'We Had No Choice': Runaway Bomb Sniffing Dog Shot Dead in Auckland Airport
A sniffer dog in New Zealand was shot dead in Auckland airport after it went berserk.
Grizz is a 10-month-old bearded collie who was training to be a bomb sniffing dog. According to CNN, the dog ran from his handler on the airfield, causing delay to more than a dozen flight. He was supposed to graduate in six months time.
An update on the Auckland Airport's official Twitter account said they had already captured the dog and contained the situation. However hours later, they posted another update saying the dog had been killed.
In a statement, the Civil Aviation Authority (CAA) spokesman said they had tried everything to lure Grizz back to his handler, but all tricks have failed and they had no choice but to order the police to him dead. They reportedly chased Grizz for three hours.
"We tried everything, food, toys, other dogs, but nothing would work ... In these difficult circumstances the Airport's Emergency Operations Center team decided to have the dog destroyed," the statement read.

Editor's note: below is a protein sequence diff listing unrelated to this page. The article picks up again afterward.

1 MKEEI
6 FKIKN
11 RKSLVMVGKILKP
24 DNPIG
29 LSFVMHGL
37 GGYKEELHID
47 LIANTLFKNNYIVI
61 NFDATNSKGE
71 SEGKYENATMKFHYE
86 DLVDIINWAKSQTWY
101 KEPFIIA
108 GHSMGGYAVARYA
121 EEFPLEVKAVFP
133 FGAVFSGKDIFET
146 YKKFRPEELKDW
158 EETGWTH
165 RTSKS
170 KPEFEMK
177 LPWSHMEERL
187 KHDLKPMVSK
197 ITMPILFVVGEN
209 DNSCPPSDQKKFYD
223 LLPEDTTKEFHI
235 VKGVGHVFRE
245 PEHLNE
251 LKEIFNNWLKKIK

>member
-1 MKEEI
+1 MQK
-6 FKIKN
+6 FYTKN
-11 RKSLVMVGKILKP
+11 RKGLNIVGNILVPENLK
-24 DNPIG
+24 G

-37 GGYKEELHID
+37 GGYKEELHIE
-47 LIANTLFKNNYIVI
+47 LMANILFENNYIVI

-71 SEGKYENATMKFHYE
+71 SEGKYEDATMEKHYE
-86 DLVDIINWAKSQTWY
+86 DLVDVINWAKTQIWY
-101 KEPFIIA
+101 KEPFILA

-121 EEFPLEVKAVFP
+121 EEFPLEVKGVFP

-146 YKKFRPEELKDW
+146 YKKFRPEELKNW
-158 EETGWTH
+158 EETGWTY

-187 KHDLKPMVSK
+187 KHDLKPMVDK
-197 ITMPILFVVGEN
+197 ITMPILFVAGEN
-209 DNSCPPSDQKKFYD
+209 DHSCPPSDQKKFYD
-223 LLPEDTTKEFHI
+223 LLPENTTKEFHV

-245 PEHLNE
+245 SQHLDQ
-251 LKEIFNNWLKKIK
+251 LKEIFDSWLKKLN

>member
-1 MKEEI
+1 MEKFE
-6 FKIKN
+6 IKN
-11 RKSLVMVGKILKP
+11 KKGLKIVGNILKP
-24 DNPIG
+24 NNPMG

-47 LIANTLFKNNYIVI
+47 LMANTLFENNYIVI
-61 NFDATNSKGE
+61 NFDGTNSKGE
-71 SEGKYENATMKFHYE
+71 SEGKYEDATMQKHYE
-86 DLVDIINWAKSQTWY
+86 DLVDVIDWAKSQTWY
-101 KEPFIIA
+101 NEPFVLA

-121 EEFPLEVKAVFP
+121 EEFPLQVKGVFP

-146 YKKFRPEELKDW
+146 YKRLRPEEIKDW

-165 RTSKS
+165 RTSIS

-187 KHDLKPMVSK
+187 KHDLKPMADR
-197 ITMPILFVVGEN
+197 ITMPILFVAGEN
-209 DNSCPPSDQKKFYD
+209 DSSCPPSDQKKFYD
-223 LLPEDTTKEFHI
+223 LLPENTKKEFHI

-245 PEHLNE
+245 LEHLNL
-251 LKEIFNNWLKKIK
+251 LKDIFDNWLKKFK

Meanwhile, The Guardian quoted Inspector Tracy Phillips of Counties Manukau District Police who said the Aviation Security Service (Avsec) had made "considerable efforts" to catch Grizz.
"Our thoughts are with the Avsec dog handler involved. This is not an outcome which anyone wanted, and police were only asked to be involved as a last resort," he said.
The decision of the authorities to shoot the dog as last resort fueled ire all around the globe. "Auckland Airport" became a trending topic on Twitter. Many of the commenters asked why they did not opt for a tranquilizer or why did they not shoot the poor dog on his legs instead.
Sydney Morning Herald notes that Aviation Security's explosive detector dogs (EDD) have different jobs than the customs and MPI pups. Each EDD has a human partner, which is supposed to train him to have the qualities of an EDD such as being friendly, sociable and non-aggressive. He is also supposed to love toys. They are considered to be important in airports as their presence could deter possible explosives being smuggled in the area.